The roe of sturgeon caviar is small and glossy, roughly the size of a pea at most. Its hues range from amber to green to a deep black. Sturgeon caviar comes in a variety of flavours, including:

  • kaluga
  • paddlefish
  • sevruga
  • osetra
  • sterlet
  • White sturgeon
  • beluga
  • Siberian sturgeon
  • hackleback

 Sturgeon caviar also has a healthy nutritional profile. Sturgeon caviar contains a high proportion of fats, such as omega-3 fatty acids, specifically DHA and EPA, as per a study published in the International Food Research Journal.

These two fatty acids, when merged, can help reduce inflammation and support the proper function of the brain, heart, and eyes.

Caviar even has an impressive amino acid profile, which includes glutamic acid, lysine, leucine, and phenylalanine.

Amino acids contribute to the formation of proteins in the body and play a major role in muscular health and immune functionality.

Is Fish Roe undervalued in India?

Yes, Fish Roe is undervalued in India due to certain reasons that are discussed below.

  • One such reason is climate change, lack of awareness, overfishing and many more.
  • Fish roe, a culinary tradition in India, is at the centre of a growing debate about sustainable consumption.
  • Because it is a seasonal delicacy in most parts of coastal India, it is frequently sold separately at a premium.
  • During the fish’s breeding season, which runs from July to October and coincides with the monsoon, the most commonly consumed roe is that of the hilsa (also known as the Indian herring).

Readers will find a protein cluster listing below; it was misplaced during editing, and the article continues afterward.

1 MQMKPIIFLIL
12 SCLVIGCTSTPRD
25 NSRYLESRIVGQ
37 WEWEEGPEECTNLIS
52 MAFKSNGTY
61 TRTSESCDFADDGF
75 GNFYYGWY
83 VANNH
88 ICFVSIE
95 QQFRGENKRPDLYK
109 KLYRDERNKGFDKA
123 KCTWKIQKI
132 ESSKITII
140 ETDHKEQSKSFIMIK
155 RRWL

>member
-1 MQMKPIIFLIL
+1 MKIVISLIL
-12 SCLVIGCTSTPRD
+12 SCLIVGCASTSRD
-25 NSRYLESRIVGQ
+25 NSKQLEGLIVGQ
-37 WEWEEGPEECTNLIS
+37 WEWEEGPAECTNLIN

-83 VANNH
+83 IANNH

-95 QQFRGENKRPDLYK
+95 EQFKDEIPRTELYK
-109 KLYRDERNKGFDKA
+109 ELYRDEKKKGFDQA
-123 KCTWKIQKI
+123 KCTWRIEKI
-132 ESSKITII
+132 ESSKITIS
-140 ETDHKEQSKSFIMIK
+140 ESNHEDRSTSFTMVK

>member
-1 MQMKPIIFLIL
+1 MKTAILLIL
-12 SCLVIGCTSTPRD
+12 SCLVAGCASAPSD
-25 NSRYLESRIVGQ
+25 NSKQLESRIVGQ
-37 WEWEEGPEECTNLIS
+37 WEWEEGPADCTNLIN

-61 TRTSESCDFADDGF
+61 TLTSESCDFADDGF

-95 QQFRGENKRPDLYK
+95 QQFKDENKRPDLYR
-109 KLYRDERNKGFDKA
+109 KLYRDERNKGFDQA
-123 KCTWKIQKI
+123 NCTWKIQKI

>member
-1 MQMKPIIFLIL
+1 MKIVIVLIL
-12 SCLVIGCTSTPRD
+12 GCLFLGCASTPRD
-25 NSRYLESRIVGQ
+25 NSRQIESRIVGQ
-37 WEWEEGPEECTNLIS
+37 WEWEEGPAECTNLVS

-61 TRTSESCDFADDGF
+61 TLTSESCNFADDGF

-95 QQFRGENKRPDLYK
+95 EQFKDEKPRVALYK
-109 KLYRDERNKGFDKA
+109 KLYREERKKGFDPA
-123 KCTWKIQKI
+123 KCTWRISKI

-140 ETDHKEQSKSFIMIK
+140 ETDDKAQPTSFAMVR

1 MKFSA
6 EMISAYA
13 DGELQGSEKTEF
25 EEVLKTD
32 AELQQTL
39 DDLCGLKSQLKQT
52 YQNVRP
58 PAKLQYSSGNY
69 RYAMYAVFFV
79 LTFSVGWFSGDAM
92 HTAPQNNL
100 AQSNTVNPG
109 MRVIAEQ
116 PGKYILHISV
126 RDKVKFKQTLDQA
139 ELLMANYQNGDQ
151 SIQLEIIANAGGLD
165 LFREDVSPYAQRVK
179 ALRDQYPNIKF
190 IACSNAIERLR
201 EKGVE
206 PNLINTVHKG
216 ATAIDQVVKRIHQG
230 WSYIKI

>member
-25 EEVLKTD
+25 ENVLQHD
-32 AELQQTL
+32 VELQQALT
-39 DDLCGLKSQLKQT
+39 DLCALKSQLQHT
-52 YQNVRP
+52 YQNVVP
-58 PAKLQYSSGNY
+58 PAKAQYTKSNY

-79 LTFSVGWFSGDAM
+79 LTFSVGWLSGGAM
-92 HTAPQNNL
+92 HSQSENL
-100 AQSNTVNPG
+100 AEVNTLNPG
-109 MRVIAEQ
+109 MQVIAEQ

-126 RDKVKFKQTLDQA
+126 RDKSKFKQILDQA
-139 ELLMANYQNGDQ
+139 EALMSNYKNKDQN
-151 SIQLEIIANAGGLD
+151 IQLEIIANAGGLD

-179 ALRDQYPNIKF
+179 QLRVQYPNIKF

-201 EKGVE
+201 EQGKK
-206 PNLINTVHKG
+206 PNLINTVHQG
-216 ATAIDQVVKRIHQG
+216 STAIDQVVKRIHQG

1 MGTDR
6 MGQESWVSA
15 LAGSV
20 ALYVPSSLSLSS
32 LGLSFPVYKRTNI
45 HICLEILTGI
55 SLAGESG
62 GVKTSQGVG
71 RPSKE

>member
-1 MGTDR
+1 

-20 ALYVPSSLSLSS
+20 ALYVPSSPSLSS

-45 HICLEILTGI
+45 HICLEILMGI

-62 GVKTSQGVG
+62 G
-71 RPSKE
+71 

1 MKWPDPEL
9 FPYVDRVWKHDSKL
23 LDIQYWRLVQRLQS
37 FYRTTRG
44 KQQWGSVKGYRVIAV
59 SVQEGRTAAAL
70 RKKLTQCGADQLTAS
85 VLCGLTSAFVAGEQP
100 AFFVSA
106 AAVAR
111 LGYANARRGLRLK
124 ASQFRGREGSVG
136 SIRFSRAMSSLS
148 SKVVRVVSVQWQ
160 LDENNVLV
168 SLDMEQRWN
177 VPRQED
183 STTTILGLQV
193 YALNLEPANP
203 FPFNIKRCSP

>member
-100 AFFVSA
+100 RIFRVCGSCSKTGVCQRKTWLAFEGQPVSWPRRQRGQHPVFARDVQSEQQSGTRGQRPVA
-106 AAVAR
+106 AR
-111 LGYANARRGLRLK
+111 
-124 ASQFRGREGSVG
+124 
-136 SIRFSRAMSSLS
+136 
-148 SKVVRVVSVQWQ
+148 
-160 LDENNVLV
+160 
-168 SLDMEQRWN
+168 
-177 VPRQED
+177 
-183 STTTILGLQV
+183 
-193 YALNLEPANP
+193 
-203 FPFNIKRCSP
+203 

• Tradition is a lovely thing. However, the cost of preserving it exacts a toll.
  • The dilemma with roe is that it spoils if it is not stored at a cool temperature. However, if the temperature is too low, the grains lose their texture, and the membranes deteriorate.

Conclusion-

Fish eggs, also known as caviar or roe, are a fantastic source of micronutrients and Omega-3 fatty acids. As a seafood, roe is being used both as a cooked and raw ingredient in a variety of dishes. According to the USDA, 1 tablespoon (16g) of sturgeon roe has the following nutritional value: (fish eggs). A tablespoon of trout caviar has approximately 50 calories and 3 grammes of fat.

There may be nutritional differences between different types of fish eggs. Tobiko has a naturally vibrant, bright reddish colour, but restaurants may add other natural ingredients, such as wasabi or squid ink, to modify the flavour and appearance.

Masago is the label given to the roe of the capelin, a smelt-like fish. Masago has a similar flavour to tobiko, although it’s more bitter. Ikura is a high-nutritional-value food. Salmon roe is significantly larger than other types of roe. Sturgeon caviar contains a high proportion of fats, such as omega-3 fatty acids, specifically DHA and EPA, as per a study.

Fish roe, a culinary tradition in India, is at the centre of a growing debate about sustainable consumption.

Roe is undervalued in India due to climate change, overfishing and other factors.

Click here to read more: WORLD’S FIRST POTATO MILK